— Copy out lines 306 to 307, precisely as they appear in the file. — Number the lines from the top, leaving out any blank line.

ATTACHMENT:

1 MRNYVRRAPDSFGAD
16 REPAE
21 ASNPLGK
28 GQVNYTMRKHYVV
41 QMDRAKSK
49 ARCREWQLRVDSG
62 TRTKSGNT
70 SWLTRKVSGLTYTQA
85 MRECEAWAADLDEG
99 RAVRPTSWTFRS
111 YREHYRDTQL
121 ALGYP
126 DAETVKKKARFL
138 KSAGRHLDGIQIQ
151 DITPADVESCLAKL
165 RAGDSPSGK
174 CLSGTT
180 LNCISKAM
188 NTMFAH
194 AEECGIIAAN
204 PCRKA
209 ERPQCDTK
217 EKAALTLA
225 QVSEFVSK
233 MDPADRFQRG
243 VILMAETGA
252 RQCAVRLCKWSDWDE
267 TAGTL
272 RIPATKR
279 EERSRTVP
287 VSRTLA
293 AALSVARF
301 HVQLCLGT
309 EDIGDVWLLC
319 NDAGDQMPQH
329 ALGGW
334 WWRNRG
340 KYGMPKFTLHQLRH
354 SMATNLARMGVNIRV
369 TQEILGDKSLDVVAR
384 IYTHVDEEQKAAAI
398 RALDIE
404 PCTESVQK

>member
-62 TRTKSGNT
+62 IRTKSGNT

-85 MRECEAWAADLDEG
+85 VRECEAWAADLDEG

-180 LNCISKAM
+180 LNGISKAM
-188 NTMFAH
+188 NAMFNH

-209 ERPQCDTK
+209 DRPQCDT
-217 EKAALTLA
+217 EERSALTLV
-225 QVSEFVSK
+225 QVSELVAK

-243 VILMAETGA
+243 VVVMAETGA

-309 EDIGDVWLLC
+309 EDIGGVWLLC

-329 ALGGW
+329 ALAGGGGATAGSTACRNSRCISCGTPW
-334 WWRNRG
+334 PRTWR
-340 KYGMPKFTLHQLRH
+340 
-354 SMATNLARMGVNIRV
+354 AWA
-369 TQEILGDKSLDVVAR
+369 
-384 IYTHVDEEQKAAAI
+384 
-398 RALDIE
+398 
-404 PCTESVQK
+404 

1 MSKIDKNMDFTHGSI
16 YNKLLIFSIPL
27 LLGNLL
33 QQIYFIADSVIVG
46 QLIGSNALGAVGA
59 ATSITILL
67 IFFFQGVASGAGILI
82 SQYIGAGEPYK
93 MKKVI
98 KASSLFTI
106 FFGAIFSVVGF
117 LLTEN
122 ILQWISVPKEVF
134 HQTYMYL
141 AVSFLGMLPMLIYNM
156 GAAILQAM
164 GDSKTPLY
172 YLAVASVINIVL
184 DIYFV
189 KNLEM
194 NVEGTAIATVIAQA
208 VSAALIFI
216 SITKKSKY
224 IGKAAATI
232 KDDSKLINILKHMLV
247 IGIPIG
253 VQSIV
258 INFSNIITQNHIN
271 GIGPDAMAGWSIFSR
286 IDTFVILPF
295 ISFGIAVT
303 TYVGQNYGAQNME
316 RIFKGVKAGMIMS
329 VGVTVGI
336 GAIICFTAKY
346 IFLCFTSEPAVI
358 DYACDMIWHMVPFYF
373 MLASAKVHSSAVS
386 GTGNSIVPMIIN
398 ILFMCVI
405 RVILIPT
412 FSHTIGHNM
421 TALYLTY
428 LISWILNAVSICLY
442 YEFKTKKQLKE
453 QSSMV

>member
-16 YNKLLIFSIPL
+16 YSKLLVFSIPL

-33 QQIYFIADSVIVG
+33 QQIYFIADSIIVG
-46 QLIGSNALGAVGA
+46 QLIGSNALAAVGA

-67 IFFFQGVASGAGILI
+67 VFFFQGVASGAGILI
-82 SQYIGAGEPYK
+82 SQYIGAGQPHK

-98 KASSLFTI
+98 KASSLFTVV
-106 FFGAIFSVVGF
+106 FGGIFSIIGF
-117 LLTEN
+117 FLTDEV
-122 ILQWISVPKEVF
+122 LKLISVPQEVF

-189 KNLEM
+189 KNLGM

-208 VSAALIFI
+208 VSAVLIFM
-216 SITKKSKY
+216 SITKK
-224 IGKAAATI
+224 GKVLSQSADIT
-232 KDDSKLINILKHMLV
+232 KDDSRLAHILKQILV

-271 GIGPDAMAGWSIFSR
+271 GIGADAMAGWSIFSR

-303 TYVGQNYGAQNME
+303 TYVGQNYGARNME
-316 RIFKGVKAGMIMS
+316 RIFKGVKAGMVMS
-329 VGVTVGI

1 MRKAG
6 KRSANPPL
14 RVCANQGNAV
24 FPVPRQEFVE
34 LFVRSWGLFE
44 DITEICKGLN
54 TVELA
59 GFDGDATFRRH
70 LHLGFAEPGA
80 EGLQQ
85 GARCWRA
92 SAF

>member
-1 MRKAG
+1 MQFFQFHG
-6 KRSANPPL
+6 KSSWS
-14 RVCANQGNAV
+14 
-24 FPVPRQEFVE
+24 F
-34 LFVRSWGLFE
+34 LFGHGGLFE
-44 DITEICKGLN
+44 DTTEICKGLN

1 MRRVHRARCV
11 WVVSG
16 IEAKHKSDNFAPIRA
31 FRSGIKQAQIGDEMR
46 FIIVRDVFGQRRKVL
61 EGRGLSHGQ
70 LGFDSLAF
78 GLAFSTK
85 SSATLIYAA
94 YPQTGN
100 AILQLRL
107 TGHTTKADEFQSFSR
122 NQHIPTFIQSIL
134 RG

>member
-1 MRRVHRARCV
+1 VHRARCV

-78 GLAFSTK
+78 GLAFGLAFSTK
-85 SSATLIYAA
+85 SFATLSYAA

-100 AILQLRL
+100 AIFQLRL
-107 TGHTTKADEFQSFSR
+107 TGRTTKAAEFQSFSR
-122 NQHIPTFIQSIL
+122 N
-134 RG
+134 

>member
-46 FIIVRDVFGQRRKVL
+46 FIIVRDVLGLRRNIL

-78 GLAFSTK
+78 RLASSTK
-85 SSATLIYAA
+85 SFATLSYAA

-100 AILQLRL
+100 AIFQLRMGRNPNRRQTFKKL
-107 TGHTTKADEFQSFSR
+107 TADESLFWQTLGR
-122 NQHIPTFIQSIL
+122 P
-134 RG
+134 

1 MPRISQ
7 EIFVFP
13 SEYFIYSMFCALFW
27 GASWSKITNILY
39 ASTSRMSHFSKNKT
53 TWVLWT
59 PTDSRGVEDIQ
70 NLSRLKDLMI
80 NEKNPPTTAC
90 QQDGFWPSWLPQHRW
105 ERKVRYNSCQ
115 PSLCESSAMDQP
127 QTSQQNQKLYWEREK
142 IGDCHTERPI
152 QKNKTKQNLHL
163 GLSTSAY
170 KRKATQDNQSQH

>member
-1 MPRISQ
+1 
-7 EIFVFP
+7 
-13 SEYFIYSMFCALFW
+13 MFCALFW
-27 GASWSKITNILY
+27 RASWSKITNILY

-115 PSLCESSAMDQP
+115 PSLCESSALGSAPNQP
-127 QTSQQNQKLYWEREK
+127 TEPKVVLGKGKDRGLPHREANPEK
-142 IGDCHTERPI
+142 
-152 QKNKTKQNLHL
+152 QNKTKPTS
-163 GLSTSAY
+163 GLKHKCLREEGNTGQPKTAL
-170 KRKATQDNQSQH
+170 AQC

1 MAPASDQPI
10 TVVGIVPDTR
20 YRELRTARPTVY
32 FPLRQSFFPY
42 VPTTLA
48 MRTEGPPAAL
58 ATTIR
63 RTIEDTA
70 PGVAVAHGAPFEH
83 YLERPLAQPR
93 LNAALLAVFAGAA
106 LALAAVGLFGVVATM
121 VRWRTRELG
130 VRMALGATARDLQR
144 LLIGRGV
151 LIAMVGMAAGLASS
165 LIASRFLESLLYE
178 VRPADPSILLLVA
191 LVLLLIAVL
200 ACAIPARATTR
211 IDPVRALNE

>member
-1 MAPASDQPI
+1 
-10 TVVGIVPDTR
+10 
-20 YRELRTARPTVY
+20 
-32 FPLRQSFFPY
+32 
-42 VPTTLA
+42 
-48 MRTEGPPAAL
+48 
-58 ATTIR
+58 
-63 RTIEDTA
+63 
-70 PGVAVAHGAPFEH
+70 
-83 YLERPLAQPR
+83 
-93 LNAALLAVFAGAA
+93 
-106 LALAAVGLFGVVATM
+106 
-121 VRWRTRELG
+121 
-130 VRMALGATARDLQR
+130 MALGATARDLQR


-70 PGVAVAHGAPFEH
+70 